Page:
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The trek in the Himalayas was an experience that I will remember for the rest of my life. Although I was ill prepared, both physically and mentally, the locals and fellow-travellers I met along the way made it a very special week. Those people, along with the incredible surroundings, will stay in my mind longer than all the hard work and effort it took me to climb those steep mountainsides.
After another few days and a magical time in Pokhara, I returned to Kathmandu and have spent my remaining time here in the company of Australian fellow-travellers Geoff, Kim and Brom, who I teamed up with after the trek. We have had a great laugh together although the atmosphere in the last couple of days has become a little strained. You’ll understand what I mean if you read my diary.
Since leaving England over three months ago, I have been out of touch with what has been going on in the outside world most of the time. Whilst here I visited the reading room at the British embassy where they had a good selection of newspapers and magazines. Not much seems to have changed although I did find out that the Pope had been shot at, but thankfully survived.
When I set out on this trip I was intending to keep just a few notes on places I visited and things that I did. Keeping the diary up to date has now become a part of my travelling day. Sometimes I get a little fed up writing it all the time but I also appreciate the routine and being able to express my thoughts and frustrations.
All through this trip I have been sending segments of the diary to Jan, a good friend of mine in Frankfurt. It gives her an insight into another traveller’s world, which she seems to enjoy. If the diary gives pleasure to at least one person then it’s all worth the effort.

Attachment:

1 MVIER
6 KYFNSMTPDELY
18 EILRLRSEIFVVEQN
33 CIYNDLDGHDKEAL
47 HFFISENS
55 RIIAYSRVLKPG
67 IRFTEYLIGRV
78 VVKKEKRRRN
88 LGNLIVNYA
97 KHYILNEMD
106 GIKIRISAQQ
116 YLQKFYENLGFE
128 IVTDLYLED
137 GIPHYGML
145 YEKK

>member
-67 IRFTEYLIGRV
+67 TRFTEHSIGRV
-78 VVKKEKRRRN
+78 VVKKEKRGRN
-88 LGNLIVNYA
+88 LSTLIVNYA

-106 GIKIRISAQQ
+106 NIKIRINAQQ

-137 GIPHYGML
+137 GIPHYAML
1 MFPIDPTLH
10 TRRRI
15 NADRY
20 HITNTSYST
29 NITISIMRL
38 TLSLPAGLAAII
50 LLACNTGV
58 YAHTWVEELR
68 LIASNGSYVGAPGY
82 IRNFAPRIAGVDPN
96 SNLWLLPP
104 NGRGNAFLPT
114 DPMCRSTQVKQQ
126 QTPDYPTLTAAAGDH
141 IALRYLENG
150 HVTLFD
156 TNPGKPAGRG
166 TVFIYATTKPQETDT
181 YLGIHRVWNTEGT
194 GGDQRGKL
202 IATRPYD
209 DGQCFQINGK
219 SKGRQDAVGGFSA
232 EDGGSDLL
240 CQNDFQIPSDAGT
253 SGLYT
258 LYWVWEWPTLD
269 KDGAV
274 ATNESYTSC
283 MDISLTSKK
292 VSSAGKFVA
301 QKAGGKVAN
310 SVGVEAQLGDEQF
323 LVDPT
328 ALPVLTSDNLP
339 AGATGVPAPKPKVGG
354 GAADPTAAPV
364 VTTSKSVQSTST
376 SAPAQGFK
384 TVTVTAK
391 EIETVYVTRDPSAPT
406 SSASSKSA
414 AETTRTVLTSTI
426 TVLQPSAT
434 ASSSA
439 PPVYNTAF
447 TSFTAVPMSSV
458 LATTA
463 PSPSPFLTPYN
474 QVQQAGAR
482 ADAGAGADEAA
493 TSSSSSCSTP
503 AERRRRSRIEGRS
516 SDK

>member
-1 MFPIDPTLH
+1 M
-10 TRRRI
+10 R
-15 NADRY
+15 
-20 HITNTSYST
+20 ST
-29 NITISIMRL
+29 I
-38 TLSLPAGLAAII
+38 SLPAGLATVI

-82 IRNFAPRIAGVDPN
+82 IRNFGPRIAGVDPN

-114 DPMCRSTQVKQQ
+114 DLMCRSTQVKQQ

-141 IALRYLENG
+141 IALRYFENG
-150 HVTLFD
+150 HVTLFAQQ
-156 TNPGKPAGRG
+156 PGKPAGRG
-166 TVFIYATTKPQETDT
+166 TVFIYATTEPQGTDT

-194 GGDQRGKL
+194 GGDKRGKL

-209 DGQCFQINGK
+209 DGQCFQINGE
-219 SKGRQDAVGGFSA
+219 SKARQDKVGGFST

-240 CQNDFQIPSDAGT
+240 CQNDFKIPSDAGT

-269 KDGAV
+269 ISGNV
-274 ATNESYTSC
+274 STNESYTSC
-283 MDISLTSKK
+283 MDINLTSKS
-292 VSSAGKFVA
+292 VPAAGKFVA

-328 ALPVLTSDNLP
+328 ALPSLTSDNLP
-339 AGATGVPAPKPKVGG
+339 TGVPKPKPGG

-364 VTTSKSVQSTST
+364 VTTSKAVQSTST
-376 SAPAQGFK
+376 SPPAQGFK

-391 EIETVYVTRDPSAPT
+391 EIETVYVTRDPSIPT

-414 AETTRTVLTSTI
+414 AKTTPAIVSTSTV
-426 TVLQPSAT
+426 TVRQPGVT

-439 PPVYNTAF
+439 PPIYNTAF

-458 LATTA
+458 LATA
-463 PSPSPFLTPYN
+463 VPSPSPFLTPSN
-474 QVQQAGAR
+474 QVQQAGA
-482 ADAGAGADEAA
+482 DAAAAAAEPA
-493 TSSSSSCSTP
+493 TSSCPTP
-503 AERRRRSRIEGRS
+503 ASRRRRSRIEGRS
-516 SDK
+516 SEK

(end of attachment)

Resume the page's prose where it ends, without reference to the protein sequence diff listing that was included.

My ticket is booked for the night bus leaving tomorrow afternoon. The time here has flown by but the limitations of visas and money mean, sadly, that I need to move on again. I have loved my time in Nepal and this country will live on in my memory for many years to come.
A Lucky Escape
The road out of Kathmandu was, as always, rough. We were rewarded on the other side as we descended by the most beautiful sunset. The whole sky was aglow and the blazing red sun caused fantastic patterns around the clouds while the mountains seemed pitch black against the brilliance of the sky.
Shortly after sunset I took a Valium to relax me as the whole journey looked like being along rough roads all night. Twenty minutes later, as I was dozing, we almost had a nasty accident. There were a Danish couple sitting in front of me who explained what had happened.
The whole road to the border town of Kakarvita was narrow and our coach had tried overtaking a truck, which hadn’t moved over enough to let us pass. As a consequence our bus ploughed into the grass verge on the right-hand side of the road. We all got out of the bus as numerous people, helped by a tow-rope and a truck, managed to get the coach back onto the road.
I had a look at the skid marks on the road and the impressions made by the wheels in the grass. Another yard at the front or as little as six inches further to the side and the bus would have ended up in a river, after going down a steep embankment of thirty or forty feet. A lucky escape!
It seemed a fairly normal occurrence though and we were soon on our way again, with the driver still driving along the same way as before, which could be reckless and dangerous. We made a stop at 9 p.m. for a drink and I also had a nice joint with Mike and Chris, the English versions of their Danish names, before returning to the bus.
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